Where’s the Fulcrum?Submitted by Atlas Indicators Investment Advisors on March 1st, 2019
Monetary policies executed by the Federal Open Market Committee (FOMC) are designed to fulfill our central bank’s dual mandate: full-employment and price stability. What the heck do those terms mean?
Let’s explore them. Generally speaking, full-employment means that everyone who wants a job can get one. How about price stability? That one is even less obvious than full-employment. The FOMC has decided to define stability as gently rising. So when inflation is moving up, but not up at a worrisome pace, they find prices are stable. Confusing? Yes, but that’s why they define a two percent inflation rate as stable.
These mandates are theoretically at odds with one another. Historically, full-employment leads to rising wages, which creates two issues: higher input costs to employers and more money chasing goods and services. Both of these knock-on effects are more likely to cause upward pressure on prices (inflation) than not. Does it matter that these mandates are in conflict? The short answer could be yes.
When the economy has high unemployment, the FOMC attempts to stimulate output by lowering rates, and they raise rates to cool things off when inflation gets past their comfort zone. However, research from the Federal Reserve Bank of Richmond (click here), indicates results from monetary policies are asymmetric. Our central bank appears to be better at cooling off a hot economy than stimulating it during a recession.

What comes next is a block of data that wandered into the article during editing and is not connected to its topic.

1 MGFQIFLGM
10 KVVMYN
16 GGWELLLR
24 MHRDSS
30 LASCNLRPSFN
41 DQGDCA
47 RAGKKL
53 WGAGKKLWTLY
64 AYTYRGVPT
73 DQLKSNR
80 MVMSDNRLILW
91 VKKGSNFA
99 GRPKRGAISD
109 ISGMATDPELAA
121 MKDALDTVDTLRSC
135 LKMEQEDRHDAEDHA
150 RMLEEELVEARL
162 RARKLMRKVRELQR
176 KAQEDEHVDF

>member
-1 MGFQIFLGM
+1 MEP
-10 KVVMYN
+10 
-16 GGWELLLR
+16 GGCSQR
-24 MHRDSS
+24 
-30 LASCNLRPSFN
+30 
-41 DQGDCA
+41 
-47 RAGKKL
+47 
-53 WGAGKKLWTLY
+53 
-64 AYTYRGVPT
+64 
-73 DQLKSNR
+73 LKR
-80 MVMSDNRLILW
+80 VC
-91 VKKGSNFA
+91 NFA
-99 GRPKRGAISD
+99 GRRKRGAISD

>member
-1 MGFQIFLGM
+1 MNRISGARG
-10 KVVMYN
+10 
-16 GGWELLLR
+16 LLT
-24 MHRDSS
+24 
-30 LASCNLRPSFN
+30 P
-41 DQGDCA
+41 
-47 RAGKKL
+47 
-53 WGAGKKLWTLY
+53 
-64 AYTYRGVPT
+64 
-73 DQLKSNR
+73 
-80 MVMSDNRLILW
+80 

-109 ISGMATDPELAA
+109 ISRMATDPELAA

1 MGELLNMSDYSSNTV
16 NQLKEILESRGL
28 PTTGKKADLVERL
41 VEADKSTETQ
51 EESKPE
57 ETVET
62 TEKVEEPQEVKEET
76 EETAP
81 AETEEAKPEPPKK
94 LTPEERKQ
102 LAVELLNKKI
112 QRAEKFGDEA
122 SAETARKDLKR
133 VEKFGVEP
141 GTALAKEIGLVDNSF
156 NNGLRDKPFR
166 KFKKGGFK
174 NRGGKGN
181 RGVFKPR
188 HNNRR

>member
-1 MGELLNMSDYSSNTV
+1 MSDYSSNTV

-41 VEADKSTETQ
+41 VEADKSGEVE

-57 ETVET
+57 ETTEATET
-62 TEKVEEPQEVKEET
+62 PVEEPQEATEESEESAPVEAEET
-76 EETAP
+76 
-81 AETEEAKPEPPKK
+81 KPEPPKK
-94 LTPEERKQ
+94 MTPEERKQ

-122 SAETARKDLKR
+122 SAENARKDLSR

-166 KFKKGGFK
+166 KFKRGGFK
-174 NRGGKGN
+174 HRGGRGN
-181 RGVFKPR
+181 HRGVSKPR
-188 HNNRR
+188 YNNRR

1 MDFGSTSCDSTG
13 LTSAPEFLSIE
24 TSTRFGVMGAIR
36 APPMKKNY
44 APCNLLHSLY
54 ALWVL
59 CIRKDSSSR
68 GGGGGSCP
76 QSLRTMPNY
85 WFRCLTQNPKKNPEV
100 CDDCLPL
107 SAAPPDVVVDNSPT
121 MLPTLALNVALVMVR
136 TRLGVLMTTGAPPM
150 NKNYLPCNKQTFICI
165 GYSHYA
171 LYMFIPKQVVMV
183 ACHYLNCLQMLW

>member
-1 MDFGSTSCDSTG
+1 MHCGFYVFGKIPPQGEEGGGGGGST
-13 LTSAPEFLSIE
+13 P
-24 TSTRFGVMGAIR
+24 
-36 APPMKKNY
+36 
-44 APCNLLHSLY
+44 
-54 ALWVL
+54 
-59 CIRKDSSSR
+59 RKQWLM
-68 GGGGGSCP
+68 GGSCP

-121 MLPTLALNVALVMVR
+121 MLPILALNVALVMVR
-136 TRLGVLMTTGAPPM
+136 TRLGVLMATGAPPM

This could help explain the reluctant growth rate in America since the Great Recession. Despite historic attempts at stimulating output, America’s growth rate has averaged 2.3 percent since its end. That is 36 percent slower than the expansion America enjoyed from 1991 to 2001, a period of similar length.
Atlas has been writing about deceleration in some of our indicators for several months now. When combined with some of the recent testimony from FOMC Chairman Jerome Powel, the findings of the research from the Richmond Fed make it seem unlikely that the FOMC will rush to continue raising rates until signs of a quicker economic pace begin developing.